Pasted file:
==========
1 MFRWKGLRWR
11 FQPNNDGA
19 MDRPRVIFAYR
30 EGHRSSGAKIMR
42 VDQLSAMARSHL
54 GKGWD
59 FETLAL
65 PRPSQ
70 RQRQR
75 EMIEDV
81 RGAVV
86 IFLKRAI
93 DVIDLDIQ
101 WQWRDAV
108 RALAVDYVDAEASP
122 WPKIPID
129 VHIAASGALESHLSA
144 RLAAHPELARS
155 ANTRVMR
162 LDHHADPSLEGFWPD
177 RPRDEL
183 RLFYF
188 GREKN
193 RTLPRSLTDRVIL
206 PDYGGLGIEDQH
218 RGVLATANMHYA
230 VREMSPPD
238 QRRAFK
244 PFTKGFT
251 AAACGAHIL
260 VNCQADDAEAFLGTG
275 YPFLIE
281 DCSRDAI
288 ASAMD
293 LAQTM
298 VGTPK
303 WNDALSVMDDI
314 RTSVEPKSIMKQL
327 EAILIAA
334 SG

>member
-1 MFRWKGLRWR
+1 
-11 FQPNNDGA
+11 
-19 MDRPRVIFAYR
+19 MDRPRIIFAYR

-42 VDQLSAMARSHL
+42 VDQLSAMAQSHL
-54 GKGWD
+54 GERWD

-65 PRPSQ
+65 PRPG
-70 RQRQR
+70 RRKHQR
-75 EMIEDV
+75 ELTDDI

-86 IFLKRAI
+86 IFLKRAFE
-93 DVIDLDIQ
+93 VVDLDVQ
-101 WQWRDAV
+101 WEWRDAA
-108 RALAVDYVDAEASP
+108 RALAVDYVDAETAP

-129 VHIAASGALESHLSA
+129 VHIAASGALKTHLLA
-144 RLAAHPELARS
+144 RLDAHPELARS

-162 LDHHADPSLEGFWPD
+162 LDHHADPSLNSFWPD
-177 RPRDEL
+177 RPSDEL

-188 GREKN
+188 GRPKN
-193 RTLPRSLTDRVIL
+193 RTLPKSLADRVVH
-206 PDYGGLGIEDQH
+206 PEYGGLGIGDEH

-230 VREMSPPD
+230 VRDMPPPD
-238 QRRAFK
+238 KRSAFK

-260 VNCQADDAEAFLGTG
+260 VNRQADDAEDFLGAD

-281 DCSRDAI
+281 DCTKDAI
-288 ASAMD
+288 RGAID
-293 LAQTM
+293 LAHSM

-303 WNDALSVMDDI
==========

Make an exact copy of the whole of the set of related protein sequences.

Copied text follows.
1 MFRWKGLRWR
11 FQPNNDGA
19 MDRPRVIFAYR
30 EGHRSSGAKIMR
42 VDQLSAMARSHL
54 GKGWD
59 FETLAL
65 PRPSQ
70 RQRQR
75 EMIEDV
81 RGAVV
86 IFLKRAI
93 DVIDLDIQ
101 WQWRDAV
108 RALAVDYVDAEASP
122 WPKIPID
129 VHIAASGALESHLSA
144 RLAAHPELARS
155 ANTRVMR
162 LDHHADPSLEGFWPD
177 RPRDEL
183 RLFYF
188 GREKN
193 RTLPRSLTDRVIL
206 PDYGGLGIEDQH
218 RGVLATANMHYA
230 VREMSPPD
238 QRRAFK
244 PFTKGFT
251 AAACGAHIL
260 VNCQADDAEAFLGTG
275 YPFLIE
281 DCSRDAI
288 ASAMD
293 LAQTM
298 VGTPK
303 WNDALSVMDDI
314 RTSVEPKSIMKQL
327 EAILIAA
334 SG

>member
-1 MFRWKGLRWR
+1 
-11 FQPNNDGA
+11 
-19 MDRPRVIFAYR
+19 MDRPRIIFAYR

-42 VDQLSAMARSHL
+42 VDQLSAMAQSHL
-54 GKGWD
+54 GERWD

-65 PRPSQ
+65 PRPG
-70 RQRQR
+70 RRKHQR
-75 EMIEDV
+75 ELTDDI

-86 IFLKRAI
+86 IFLKRAFE
-93 DVIDLDIQ
+93 VVDLDVQ
-101 WQWRDAV
+101 WEWRDAA
-108 RALAVDYVDAEASP
+108 RALAVDYVDAETAP

-129 VHIAASGALESHLSA
+129 VHIAASGALKTHLLA
-144 RLAAHPELARS
+144 RLDAHPELARS

-162 LDHHADPSLEGFWPD
+162 LDHHADPSLNSFWPD
-177 RPRDEL
+177 RPSDEL

-188 GREKN
+188 GRPKN
-193 RTLPRSLTDRVIL
+193 RTLPKSLADRVVH
-206 PDYGGLGIEDQH
+206 PEYGGLGIGDEH

-230 VREMSPPD
+230 VRDMPPPD
-238 QRRAFK
+238 KRSAFK

-260 VNCQADDAEAFLGTG
+260 VNRQADDAEDFLGAD

-281 DCSRDAI
+281 DCTKDAI
-288 ASAMD
+288 RGAID
-293 LAQTM
+293 LAHSM

-303 WNDALSVMDDI